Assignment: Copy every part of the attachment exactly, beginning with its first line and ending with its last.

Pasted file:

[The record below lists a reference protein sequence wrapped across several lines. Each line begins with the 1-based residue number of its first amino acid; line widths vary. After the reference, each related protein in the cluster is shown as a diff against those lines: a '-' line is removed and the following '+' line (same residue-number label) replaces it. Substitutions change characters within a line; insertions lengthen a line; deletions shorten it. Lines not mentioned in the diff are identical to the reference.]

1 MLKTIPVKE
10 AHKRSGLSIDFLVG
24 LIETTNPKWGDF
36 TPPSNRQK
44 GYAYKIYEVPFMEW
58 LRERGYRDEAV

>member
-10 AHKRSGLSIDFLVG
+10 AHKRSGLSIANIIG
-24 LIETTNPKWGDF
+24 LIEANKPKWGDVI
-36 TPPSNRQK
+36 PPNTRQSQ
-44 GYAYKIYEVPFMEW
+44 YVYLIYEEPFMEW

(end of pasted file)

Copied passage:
[The record below lists a reference protein sequence wrapped across several lines. Each line begins with the 1-based residue number of its first amino acid; line widths vary. After the reference, each related protein in the cluster is shown as a diff against those lines: a '-' line is removed and the following '+' line (same residue-number label) replaces it. Substitutions change characters within a line; insertions lengthen a line; deletions shorten it. Lines not mentioned in the diff are identical to the reference.]

1 MLKTIPVKE
10 AHKRSGLSIDFLVG
24 LIETTNPKWGDF
36 TPPSNRQK
44 GYAYKIYEVPFMEW
58 LRERGYRDEAV

>member
-10 AHKRSGLSIDFLVG
+10 AHKRSGLSIANIIG
-24 LIETTNPKWGDF
+24 LIEANKPKWGDVI
-36 TPPSNRQK
+36 PPNTRQSQ
-44 GYAYKIYEVPFMEW
+44 YVYLIYEEPFMEW